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Couples Addiction Treatment Rehab Guide

Drug and alcohol addictions are incredibly common in the United States. In 2019, the National Survey on Drug Use and Health (NSDUH) estimated that over 20 million Americans over the age of 12 (7.4%) had a substance use disorder (SUD) in the past year.1

Addiction affects the person struggling with this chronic brain illness—and their friends and family as well.2 Although being partnered in a relationship is generally a protective factor from developing a substance use disorder, the impact that addiction has can be detrimental when it is experienced by two people who are in a romantic relationship, live together, or are married.13-15

Fortunately, SUD is a treatable illness.2 For couples who are suffering from addiction, it can be beneficial for both individuals to participate in couples’ addiction treatment, which is provided at many rehabilitation facilities.


Couples and Addiction

Addiction is a chronic disease that affects the way the brain works, characterized by an individual’s compulsive use of  drugs or alcohol despite negative consequences on their health, career, mind, and relationships.3

When a family member is addicted to drugs, it often affects the entire household. The situation may foster a codependent relationship between family members and someone with an SUD. Codependency involves a loved one becoming overinvolved with an individual’s addiction process in a way that is detrimental.4 This overinvolvement consists of behavior patterns that enable the drug or alcohol addiction to continue. It also often decreases the loved one’s health and participation in life.4 Enablers, another name for codependent loved ones, may often be in conflict with each other over the best way to “help” the addicted individual, and while these disagreements persist, the substance abuser continues their addiction behavior without obstacles.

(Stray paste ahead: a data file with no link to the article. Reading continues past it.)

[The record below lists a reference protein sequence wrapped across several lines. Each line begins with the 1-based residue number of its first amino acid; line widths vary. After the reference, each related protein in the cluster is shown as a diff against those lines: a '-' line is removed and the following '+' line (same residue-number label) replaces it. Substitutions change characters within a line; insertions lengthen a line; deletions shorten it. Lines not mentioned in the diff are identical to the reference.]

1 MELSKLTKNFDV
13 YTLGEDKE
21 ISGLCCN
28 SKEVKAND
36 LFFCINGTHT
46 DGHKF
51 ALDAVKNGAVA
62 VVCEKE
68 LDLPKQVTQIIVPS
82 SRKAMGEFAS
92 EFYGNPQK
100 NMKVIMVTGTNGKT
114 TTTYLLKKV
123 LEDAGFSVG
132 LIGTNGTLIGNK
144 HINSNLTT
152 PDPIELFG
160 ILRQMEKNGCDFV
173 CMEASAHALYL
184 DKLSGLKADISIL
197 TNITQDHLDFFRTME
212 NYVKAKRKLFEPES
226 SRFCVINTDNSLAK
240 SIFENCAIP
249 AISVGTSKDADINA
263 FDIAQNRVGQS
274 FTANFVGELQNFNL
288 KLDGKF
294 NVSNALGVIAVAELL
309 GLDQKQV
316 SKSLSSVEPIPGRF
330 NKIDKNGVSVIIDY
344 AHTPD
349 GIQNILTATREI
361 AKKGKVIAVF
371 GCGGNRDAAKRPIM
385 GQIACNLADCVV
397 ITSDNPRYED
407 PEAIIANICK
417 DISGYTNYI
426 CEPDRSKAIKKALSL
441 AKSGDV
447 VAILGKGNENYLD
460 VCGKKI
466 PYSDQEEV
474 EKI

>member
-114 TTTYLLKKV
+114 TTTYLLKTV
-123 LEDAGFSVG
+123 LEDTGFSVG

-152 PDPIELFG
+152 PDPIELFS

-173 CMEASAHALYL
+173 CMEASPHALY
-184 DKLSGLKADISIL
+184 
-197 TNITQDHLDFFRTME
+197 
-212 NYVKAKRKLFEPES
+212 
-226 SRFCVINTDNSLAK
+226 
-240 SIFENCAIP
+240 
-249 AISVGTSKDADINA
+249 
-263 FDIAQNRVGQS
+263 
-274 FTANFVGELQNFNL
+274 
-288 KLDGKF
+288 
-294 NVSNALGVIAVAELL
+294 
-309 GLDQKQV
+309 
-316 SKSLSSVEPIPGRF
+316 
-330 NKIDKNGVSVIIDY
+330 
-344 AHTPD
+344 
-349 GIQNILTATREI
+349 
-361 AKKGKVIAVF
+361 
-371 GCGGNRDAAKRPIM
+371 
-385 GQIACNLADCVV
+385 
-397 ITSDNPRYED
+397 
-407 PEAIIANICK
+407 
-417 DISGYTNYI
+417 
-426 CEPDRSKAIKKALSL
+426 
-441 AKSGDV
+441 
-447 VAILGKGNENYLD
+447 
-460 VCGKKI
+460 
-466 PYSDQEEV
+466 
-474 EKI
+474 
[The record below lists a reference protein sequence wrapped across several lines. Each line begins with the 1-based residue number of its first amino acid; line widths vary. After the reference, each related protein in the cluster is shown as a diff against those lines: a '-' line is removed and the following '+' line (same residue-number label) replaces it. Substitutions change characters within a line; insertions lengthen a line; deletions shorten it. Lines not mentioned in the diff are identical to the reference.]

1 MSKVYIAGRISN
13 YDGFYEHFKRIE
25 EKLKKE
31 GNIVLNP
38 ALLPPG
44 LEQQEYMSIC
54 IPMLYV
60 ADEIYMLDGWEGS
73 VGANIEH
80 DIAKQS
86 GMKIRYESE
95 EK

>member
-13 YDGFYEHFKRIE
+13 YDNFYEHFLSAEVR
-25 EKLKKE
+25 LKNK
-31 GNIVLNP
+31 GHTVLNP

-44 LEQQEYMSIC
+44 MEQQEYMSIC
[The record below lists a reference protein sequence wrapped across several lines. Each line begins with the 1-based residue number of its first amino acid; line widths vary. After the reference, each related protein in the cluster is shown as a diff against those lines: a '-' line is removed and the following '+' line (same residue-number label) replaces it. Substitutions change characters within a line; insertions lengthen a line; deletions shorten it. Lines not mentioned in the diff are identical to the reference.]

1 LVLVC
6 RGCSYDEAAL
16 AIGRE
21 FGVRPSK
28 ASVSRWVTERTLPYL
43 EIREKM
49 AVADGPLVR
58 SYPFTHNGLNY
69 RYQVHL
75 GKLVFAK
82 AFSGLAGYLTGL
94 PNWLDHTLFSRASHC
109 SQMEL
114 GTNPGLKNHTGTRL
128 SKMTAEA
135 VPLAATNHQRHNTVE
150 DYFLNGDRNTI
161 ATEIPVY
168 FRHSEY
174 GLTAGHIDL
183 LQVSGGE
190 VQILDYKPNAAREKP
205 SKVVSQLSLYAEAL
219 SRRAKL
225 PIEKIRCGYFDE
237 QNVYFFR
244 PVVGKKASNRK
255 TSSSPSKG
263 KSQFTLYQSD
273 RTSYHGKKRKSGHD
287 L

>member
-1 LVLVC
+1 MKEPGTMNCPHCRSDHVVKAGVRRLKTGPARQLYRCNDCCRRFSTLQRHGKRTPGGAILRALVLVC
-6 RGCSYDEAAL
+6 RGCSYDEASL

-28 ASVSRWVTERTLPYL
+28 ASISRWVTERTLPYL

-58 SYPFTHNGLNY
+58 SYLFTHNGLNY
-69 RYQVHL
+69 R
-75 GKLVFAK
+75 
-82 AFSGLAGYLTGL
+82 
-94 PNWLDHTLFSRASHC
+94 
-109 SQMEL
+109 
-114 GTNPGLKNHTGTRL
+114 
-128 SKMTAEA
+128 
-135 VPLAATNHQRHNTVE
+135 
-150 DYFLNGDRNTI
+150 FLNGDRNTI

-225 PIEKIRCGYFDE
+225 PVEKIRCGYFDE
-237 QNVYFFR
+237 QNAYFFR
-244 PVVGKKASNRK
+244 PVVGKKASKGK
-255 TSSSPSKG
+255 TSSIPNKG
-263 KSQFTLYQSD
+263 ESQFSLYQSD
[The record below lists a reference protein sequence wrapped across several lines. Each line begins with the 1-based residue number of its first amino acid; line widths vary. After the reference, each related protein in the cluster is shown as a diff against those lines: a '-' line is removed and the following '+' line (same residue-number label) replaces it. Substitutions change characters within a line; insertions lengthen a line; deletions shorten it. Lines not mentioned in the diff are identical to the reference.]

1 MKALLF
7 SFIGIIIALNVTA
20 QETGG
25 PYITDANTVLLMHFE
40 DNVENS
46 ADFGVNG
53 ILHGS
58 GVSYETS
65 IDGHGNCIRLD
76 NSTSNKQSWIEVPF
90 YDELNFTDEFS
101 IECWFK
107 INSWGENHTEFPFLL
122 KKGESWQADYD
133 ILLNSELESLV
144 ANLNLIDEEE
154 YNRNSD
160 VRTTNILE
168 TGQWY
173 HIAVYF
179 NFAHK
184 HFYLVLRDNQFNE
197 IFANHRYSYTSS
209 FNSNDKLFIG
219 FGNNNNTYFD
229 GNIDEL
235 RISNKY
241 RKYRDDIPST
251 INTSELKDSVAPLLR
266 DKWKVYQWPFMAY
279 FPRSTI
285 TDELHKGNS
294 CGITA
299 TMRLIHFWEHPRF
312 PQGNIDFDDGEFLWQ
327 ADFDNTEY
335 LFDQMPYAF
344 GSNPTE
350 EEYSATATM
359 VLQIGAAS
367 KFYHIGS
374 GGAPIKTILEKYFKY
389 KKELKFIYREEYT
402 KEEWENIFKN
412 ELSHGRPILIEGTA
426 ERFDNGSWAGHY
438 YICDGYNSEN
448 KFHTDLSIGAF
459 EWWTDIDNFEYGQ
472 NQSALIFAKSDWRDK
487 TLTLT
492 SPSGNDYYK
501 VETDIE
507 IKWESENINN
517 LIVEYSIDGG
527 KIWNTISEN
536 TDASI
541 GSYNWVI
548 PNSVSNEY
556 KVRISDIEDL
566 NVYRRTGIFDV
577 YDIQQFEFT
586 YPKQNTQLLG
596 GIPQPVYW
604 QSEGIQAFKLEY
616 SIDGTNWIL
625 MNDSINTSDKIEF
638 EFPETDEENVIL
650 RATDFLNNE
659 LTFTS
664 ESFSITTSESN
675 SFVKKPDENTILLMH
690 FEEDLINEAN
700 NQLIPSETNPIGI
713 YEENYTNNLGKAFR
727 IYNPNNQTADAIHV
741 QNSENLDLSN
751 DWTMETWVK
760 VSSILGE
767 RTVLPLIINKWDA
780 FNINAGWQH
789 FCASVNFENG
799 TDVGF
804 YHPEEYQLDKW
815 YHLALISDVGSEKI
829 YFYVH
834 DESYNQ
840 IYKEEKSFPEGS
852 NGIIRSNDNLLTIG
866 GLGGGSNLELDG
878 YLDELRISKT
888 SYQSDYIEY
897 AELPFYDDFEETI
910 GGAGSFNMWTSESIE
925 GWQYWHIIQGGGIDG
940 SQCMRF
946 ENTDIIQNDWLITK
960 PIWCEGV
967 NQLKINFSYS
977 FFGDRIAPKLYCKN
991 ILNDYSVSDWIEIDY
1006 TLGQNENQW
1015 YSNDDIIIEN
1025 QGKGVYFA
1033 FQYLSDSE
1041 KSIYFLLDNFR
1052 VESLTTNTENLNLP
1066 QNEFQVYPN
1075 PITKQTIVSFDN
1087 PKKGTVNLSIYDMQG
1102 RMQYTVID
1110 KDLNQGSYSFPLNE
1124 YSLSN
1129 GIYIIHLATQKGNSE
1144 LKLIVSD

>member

Not all people who are in an intimate relationship with someone who has a substance abuse problem would be considered codependent, but there are instances where both partners struggle with SUDs. One study found that a co-occurring substance use disorder was five times more common among the spouses of husbands who had an SUD vs. spouses of husbands who did not have an SUD.17 In these situations, it is vital that both partners seek treatment simultaneously. When only one of two partners attempts sobriety, it often causes conflict that threatens both the relationship and the patient’s recovery.6

What is Codependency?

There is some debate as to how codependency should be categorized—either as a disease, a personality type, or through an interactionist perspective.5 Ultimately, codependency is a condition that should be diagnosed by a mental health professional. However, several main elements are frequently used to describe codependent individuals. These include:5

  • Desire to control others and interpersonal conflict.
  • Constantly focusing outward.
  • Self-sacrifice.
  • Restricting emotions.

These criteria lack clear definition, but there are many warning signs of codependent behavior to look out for. Characteristics of codependency may include the following:7